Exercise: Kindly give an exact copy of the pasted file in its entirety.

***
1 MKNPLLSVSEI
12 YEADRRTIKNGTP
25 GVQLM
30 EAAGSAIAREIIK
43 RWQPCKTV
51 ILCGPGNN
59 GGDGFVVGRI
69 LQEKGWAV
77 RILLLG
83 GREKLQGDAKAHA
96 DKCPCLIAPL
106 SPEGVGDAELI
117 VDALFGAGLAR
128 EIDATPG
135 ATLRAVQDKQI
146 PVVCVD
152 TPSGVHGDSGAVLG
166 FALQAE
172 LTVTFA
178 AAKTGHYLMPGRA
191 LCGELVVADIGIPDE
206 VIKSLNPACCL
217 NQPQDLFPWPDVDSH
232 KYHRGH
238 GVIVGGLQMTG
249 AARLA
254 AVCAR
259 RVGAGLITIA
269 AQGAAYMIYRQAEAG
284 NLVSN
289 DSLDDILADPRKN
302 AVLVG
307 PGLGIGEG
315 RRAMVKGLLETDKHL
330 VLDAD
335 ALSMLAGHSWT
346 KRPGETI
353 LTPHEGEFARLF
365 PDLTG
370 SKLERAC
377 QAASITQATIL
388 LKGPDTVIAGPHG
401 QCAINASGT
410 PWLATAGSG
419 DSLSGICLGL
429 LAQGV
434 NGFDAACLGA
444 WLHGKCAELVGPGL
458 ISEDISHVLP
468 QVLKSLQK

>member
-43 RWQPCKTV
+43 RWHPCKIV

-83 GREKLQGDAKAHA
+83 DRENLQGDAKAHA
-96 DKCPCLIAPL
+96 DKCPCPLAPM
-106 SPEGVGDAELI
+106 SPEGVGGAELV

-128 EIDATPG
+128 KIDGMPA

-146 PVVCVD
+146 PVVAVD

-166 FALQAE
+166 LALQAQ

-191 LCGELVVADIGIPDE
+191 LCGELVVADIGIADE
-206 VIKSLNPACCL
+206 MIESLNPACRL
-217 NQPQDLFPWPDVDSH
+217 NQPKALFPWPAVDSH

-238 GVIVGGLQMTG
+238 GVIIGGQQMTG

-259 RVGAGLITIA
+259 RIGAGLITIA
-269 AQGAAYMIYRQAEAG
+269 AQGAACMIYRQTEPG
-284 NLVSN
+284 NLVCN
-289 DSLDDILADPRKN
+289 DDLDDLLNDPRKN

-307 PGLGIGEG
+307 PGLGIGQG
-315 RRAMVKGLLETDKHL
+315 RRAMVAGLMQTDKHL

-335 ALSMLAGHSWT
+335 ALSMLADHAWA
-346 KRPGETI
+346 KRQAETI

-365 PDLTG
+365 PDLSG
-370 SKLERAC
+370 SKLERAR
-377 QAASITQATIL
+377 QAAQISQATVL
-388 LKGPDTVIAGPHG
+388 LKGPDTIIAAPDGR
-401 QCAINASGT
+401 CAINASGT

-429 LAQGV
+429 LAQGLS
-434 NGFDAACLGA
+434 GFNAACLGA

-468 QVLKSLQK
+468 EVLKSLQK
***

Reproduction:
1 MKNPLLSVSEI
12 YEADRRTIKNGTP
25 GVQLM
30 EAAGSAIAREIIK
43 RWQPCKTV
51 ILCGPGNN
59 GGDGFVVGRI
69 LQEKGWAV
77 RILLLG
83 GREKLQGDAKAHA
96 DKCPCLIAPL
106 SPEGVGDAELI
117 VDALFGAGLAR
128 EIDATPG
135 ATLRAVQDKQI
146 PVVCVD
152 TPSGVHGDSGAVLG
166 FALQAE
172 LTVTFA
178 AAKTGHYLMPGRA
191 LCGELVVADIGIPDE
206 VIKSLNPACCL
217 NQPQDLFPWPDVDSH
232 KYHRGH
238 GVIVGGLQMTG
249 AARLA
254 AVCAR
259 RVGAGLITIA
269 AQGAAYMIYRQAEAG
284 NLVSN
289 DSLDDILADPRKN
302 AVLVG
307 PGLGIGEG
315 RRAMVKGLLETDKHL
330 VLDAD
335 ALSMLAGHSWT
346 KRPGETI
353 LTPHEGEFARLF
365 PDLTG
370 SKLERAC
377 QAASITQATIL
388 LKGPDTVIAGPHG
401 QCAINASGT
410 PWLATAGSG
419 DSLSGICLGL
429 LAQGV
434 NGFDAACLGA
444 WLHGKCAELVGPGL
458 ISEDISHVLP
468 QVLKSLQK

>member
-43 RWQPCKTV
+43 RWHPCKIV

-83 GREKLQGDAKAHA
+83 DRENLQGDAKAHA
-96 DKCPCLIAPL
+96 DKCPCPLAPM
-106 SPEGVGDAELI
+106 SPEGVGGAELV

-128 EIDATPG
+128 KIDGMPA

-146 PVVCVD
+146 PVVAVD

-166 FALQAE
+166 LALQAQ

-191 LCGELVVADIGIPDE
+191 LCGELVVADIGIADE
-206 VIKSLNPACCL
+206 MIESLNPACRL
-217 NQPQDLFPWPDVDSH
+217 NQPKALFPWPAVDSH

-238 GVIVGGLQMTG
+238 GVIIGGQQMTG

-259 RVGAGLITIA
+259 RIGAGLITIA
-269 AQGAAYMIYRQAEAG
+269 AQGAACMIYRQTEPG
-284 NLVSN
+284 NLVCN
-289 DSLDDILADPRKN
+289 DDLDDLLNDPRKN

-307 PGLGIGEG
+307 PGLGIGQG
-315 RRAMVKGLLETDKHL
+315 RRAMVAGLMQTDKHL

-335 ALSMLAGHSWT
+335 ALSMLADHAWA
-346 KRPGETI
+346 KRQAETI

-365 PDLTG
+365 PDLSG
-370 SKLERAC
+370 SKLERAR
-377 QAASITQATIL
+377 QAAQISQATVL
-388 LKGPDTVIAGPHG
+388 LKGPDTIIAAPDGR
-401 QCAINASGT
+401 CAINASGT

-429 LAQGV
+429 LAQGLS
-434 NGFDAACLGA
+434 GFNAACLGA

-468 QVLKSLQK
+468 EVLKSLQK